The flight would be Europe -> Newark (1 hr, 55 min layover) -> another U.S. airport. All on same airline/same ticket. U.S. citizen with one checked bag and some carry-on bags.


2 Answers 2


My take on a transfer of an hour and 55 minutes (at any airport) is primarily that the chance of your actually having an hour and 55 minutes to make the transfer is very small. Planes routinely arrive late. They also frequently arrive early, thanks to schedule padding and occasionally favorable winds (a factor that is more significant on longer flights).

The airline sold you the ticket, so if you miss the connection, they will put you on another flight. (A commenter mentioned the next flight, but this isn't guaranteed because the next flight could be full.)

My approach is not to be anxious about making the connection. If the first flight arrives a bit late such that the connection time is shorter, and they tell me to hurry, I'll make a good faith effort to get to the gate as quickly as I comfortably can, but I won't feel obliged to run. It is the airline's responsibility to get you to the final destination. Sometimes ground staff (who are often understandably stressed by having to rebook passengers) will adopt a scolding tone; the good-faith effort is mostly so I can shut that down by saying "I did the best I could, now please put me on another flight."

Of course, the calm approach only works if you aren't on a tight schedule. If you're going to a meeting or a wedding or what have you, it won't be so easy to relax. But if you're going to an important event, you should keep in mind that it's also possible to be delayed even when your itinerary doesn't include a tight connection. Planes are sometimes delayed by several hours; flights are sometimes cancelled entirely. It's not that uncommon; I fly only a few times a year, with usually only one long-haul flight, and I would guess that I have encountered a significant delay of this sort maybe once every five years or so (and rebooked connections because of less significant delays maybe every two to three years.)

Oh and you mentioned a checked bag. Ground handling at JFK is frequently horrible. Even if passport control goes smoothly, you can be stuck waiting for your bag for a long time. Once I received my bags two hours after the plane touched down.

So you should expect a reasonably good chance of missing the connection. If you need to be at your destination for some event that is occurring within 24 hours of your scheduled arrival, consider rebooking your flight. If someone is going to pick you up at the airport, let them know that they may need to be flexible. It's all about the contingency plan.


No one knows for sure. If things go reasonably normal, that should be fine.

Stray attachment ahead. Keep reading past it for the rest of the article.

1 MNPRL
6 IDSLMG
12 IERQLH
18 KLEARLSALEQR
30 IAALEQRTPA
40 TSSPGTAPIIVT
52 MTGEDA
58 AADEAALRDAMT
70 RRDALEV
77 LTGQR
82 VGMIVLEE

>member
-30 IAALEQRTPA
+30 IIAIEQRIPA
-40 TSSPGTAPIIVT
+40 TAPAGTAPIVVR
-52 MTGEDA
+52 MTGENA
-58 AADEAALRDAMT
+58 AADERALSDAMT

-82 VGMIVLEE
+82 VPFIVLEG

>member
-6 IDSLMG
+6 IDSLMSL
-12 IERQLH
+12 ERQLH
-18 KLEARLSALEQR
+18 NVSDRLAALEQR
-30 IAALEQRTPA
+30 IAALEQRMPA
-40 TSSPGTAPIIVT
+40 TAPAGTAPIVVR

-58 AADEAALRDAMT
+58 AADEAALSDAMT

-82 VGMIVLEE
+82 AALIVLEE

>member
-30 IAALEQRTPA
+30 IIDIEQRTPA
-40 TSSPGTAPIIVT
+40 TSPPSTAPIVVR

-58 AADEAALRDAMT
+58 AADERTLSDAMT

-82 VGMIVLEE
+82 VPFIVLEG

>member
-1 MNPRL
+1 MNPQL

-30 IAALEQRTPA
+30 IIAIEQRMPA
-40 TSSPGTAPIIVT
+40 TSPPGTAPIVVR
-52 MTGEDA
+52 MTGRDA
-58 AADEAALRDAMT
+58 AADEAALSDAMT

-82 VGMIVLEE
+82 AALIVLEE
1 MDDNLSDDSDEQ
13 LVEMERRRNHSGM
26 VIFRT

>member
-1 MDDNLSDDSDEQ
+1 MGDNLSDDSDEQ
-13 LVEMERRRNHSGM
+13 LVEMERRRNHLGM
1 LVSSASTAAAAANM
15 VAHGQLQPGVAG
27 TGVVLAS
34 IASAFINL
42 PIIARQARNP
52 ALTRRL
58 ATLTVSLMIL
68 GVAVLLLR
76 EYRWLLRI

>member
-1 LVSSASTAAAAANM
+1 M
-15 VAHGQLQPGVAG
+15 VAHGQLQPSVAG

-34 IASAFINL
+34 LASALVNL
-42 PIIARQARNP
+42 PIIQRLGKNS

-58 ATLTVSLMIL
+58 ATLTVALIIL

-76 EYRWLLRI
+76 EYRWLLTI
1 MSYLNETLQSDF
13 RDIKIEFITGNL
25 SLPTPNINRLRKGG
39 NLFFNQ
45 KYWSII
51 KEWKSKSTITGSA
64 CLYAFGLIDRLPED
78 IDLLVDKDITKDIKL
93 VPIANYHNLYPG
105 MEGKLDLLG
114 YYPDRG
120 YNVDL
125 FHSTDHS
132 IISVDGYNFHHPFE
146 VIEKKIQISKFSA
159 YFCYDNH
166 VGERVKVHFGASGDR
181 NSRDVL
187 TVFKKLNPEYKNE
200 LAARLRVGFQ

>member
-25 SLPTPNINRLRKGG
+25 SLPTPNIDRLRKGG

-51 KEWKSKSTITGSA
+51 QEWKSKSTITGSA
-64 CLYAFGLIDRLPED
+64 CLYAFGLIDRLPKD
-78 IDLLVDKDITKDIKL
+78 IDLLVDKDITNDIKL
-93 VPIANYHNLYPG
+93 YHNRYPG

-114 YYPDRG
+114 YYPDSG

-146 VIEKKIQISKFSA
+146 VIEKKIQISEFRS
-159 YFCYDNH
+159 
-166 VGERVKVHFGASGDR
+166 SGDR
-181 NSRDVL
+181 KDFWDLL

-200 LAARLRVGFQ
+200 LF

If you are interested you can look up historical wait times at immigration for your specific week day, terminal and time slot here: https://awt.cbp.gov/. Unfortunately it varies all over the place with lots of different factors.

A big accelerator is Global Entry (which also comes with TSA Precheck) but if you don't already have it, you are out of luck, wait times for new applications are in excess of a year by now.

If you miss the connection (due to delayed incoming, slow or lost bags, unusually long lines at immigration, customs or security etc), the airline will just put you on the next available flight. It may be a good idea checking out what that is: that makes is easier to negotiate with a gate agent, in case it actually happens.

  • Thank you. I realize I made a mistake and it's not Newark, it's JFK. Would that make a big difference? Also, how do you find out what the other flights that day for that route are?
    – Chelonian
    Oct 14, 2023 at 20:32
  • awt.cbp.gov. has data on both airports. Just do a flight search on Google flights for a one way from JFK to your final destination. Look for flights that depart after your scheduled connection ideally from the same airlines. The airline can rebook you on a different airline, but that depends a lot on the details (route, status, type of ticket, partnerships and alliances) and to a certain extent on your negotiation skills.
    – Hilmar
    Oct 14, 2023 at 22:11
  • @Hilmar the last time a flight of mine was cancelled the airline rebooked me on another airline that was not a partner airline nor even a member of the same alliance; no negotiation necessary (but it was an EU airline and the flight had been cancelled because they didn't have enough planes available, so I suppose they were resorting to paying the other airline to fly their passengers because it was going to cost them less than it would to try to recover with their own equipment).
    – phoog
    Oct 15, 2023 at 16:59

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